Return of the Rambler Ranch House

The ranch home (or rambler, as they are often called) is enjoying resurgence in popularity as their simple design and function livability appeal to a wide range of buyers from young families to Baby Boomers.

The rule of the ranch house started during Post-World War II California, when it began its eventual domination of the American suburban landscape. By 1950, nine out of 10 new houses were ranch houses. These ramblers, with their sprawling footprint and large lots, were built into massive subdivisions on inexpensive land that served the growing middle-class market.

Common characteristics of ramblers, or ranch homes, include:

  • Single story with attached garage
  • Horizontal, rambling layout in rectangular, L-shaped, or U-shaped design
  • Large “walls” of windows
  • Simple, open floor plans
  • Natural materials such as oak floors, wood or brick exterior
  • Open, informal and casual with family rooms and kitchens that open to dining areas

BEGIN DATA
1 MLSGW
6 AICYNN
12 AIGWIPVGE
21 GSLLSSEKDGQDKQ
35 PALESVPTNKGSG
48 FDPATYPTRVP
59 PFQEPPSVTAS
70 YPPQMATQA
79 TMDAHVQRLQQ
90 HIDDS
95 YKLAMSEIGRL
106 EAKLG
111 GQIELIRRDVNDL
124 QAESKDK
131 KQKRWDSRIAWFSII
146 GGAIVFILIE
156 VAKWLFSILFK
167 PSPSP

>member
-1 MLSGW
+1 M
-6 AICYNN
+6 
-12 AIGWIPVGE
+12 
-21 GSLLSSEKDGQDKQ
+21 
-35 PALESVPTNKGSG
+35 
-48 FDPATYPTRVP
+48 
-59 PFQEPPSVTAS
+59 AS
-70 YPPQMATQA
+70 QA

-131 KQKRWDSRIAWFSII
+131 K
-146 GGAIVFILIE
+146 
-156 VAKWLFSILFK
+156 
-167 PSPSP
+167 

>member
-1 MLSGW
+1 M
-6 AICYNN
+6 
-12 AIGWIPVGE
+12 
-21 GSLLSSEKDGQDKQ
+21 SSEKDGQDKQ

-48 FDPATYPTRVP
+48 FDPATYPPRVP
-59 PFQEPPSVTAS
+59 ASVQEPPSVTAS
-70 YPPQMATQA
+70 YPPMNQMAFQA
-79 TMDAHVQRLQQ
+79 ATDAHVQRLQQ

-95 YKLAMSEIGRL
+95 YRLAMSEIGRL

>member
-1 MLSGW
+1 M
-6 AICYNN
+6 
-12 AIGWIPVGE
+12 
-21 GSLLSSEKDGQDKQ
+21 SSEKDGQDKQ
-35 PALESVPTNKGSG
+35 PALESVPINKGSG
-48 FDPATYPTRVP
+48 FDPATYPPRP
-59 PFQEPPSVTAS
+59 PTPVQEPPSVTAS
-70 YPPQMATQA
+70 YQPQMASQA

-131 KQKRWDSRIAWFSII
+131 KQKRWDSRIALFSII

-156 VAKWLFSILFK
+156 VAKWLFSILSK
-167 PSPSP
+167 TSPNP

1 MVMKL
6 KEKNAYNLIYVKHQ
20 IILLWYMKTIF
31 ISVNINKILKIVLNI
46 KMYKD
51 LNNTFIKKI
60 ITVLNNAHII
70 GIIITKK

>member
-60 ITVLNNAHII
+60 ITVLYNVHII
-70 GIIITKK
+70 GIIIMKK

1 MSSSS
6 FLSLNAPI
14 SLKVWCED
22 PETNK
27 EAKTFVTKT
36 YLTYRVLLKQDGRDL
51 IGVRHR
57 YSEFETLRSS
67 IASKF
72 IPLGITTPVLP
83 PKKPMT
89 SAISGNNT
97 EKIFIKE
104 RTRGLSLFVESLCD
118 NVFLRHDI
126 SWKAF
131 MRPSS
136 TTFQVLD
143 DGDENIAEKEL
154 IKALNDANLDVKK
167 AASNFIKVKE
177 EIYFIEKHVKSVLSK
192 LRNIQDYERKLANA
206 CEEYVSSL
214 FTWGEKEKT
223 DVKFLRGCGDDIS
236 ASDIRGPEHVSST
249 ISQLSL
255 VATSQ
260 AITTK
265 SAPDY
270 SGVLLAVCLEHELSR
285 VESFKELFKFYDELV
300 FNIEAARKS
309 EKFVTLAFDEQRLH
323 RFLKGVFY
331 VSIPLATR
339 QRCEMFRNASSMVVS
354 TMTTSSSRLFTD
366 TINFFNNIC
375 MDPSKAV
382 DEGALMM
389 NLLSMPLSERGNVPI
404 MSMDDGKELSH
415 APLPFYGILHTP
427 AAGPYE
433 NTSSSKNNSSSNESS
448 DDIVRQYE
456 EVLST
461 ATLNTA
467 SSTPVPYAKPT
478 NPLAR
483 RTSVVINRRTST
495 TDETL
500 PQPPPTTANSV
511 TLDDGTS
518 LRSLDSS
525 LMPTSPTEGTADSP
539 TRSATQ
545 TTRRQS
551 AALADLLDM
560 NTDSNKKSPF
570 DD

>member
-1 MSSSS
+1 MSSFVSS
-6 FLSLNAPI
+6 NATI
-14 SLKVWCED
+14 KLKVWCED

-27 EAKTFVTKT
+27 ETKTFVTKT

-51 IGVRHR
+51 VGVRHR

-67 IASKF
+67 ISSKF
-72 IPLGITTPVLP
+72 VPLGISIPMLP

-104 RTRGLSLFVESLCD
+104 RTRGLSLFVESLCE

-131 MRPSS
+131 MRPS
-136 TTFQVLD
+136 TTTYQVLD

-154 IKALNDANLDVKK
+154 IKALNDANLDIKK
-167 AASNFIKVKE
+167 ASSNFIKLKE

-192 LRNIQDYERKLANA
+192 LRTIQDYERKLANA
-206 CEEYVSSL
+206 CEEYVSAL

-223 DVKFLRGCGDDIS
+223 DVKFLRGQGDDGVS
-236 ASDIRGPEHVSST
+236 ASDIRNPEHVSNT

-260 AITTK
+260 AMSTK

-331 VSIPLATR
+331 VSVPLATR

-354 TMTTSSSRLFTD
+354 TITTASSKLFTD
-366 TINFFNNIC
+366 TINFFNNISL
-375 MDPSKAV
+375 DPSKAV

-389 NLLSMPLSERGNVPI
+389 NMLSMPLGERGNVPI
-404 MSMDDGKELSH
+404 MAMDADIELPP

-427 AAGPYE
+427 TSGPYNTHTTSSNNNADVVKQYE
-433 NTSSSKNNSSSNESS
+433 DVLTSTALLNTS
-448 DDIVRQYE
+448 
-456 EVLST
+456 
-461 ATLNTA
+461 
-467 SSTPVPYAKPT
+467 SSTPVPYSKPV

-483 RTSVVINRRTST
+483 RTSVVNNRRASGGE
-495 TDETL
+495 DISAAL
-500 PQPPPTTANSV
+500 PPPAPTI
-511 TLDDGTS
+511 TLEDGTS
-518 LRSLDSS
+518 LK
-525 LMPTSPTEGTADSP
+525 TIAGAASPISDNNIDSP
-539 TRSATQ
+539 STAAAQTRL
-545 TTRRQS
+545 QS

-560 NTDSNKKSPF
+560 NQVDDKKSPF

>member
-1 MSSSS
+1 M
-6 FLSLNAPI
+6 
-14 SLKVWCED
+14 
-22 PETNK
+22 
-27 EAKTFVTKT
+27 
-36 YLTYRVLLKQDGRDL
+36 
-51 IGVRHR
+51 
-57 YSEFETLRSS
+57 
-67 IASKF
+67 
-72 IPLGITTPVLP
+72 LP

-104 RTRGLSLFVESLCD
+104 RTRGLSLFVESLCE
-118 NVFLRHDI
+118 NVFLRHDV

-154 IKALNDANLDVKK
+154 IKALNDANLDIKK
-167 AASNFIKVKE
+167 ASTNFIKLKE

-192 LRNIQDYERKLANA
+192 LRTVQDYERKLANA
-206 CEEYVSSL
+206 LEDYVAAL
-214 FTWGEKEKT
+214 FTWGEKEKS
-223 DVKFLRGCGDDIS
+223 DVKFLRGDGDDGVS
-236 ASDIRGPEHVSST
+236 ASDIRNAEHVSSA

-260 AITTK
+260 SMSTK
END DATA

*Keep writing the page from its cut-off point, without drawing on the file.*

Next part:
In today’s market, many house-hunters are now actively seeking rambler homes, citing everything from large lot size to location to living conditions as what attracts them to this style of home.

Aging boomers find ranch homes great if they want to avoid stairs, as well as retirees who want homes that are efficient and pack a lot of function into a smaller space. Fans of mid-century modern design view some ramblers as an extension of that style, particularly when they have a brick facade.

First-time buyers consider ranch homes an affordable option since they can be less costly to buy than comparably sized two-story houses. And families with young children also like the idea of toddler-friendly, one-level living.

Contemporary-loving home owners who prefer an open-style loft plan consider the ranch home a great foundation to gain the look and space they want without compromising structural support. Simple design tweaks, reframes and additions result in custom homes that fit the owner’s personal style, such as this 6,000-square-foot beauty in Bellevue Forest near Arlington, Virginia.

The locations of ramblers can also be a draw for those who prefer living in mature neighborhoods within walkable distance to gathering areas, restaurants, shops and downtown, as opposed to brand-new housing tracts built further out.

No matter what home buyers are seeking, ranch-style homes offer a lot of positives for everyone from Baby Boomers to first-time buyers and those in between. Not to mention the fact that almost no other home can brag of the same American born-and-bred heritage that these ramblers can.